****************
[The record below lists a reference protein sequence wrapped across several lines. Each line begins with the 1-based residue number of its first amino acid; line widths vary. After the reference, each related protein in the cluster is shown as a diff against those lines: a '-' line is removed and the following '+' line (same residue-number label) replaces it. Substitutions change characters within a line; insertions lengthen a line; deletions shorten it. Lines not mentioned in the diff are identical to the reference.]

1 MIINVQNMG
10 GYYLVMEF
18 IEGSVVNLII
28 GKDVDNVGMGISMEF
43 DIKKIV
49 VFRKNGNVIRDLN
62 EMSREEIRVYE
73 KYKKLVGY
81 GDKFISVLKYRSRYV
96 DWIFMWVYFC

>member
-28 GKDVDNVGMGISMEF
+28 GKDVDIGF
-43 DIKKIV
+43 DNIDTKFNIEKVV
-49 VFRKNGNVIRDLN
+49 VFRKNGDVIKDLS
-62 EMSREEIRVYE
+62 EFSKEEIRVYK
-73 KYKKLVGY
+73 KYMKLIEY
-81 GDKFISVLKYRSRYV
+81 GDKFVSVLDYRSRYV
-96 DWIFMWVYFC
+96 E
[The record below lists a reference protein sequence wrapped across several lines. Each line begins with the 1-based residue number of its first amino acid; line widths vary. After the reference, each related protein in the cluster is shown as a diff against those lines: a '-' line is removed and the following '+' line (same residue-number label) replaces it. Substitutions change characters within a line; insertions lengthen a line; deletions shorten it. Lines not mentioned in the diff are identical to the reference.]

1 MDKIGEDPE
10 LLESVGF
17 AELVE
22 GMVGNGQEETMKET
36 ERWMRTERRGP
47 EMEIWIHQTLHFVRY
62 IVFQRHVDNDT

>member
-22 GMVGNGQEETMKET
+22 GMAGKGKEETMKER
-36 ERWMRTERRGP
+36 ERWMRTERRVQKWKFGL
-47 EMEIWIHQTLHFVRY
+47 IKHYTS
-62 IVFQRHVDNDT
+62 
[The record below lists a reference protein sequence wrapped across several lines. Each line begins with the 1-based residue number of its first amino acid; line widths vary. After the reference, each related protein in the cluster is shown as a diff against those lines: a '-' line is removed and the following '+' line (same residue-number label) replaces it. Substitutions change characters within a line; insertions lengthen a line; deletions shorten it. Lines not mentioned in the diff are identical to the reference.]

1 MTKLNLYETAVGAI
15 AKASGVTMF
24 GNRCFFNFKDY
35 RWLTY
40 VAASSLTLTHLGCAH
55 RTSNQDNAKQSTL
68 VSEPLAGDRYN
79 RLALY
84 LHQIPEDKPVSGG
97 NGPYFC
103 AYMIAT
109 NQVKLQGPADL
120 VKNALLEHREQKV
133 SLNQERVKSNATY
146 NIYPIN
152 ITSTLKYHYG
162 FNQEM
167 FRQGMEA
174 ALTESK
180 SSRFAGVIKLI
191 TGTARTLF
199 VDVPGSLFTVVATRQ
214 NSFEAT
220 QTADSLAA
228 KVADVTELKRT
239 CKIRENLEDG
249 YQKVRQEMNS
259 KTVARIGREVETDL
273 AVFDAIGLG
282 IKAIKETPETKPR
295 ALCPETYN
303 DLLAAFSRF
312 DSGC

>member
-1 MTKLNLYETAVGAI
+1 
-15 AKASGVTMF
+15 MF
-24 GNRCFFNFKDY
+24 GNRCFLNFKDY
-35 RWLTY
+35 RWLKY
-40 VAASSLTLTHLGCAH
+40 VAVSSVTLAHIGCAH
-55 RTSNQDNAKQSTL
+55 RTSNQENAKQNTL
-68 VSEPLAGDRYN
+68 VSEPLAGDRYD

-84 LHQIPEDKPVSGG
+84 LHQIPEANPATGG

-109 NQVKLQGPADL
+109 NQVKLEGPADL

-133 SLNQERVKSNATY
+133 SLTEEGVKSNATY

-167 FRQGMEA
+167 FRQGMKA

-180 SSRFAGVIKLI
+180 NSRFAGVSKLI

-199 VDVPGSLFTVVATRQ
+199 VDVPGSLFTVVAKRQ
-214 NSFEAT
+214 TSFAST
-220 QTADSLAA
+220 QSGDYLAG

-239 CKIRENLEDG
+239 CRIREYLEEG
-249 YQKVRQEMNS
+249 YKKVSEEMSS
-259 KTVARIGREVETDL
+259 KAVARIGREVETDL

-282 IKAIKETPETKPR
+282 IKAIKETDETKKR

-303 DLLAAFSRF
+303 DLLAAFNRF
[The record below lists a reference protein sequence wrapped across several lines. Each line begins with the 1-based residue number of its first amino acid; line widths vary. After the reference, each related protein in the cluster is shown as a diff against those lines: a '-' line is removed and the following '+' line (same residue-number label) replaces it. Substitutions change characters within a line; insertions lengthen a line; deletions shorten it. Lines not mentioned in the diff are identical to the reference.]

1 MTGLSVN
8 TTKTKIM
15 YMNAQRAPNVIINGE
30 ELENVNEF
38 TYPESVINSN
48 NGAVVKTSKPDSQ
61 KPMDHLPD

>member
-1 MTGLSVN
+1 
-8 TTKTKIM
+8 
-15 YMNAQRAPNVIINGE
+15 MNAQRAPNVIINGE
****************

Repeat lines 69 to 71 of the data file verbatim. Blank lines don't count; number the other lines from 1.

228 KVADVTELKRT
239 CKIRENLEDG
249 YQKVRQEMNS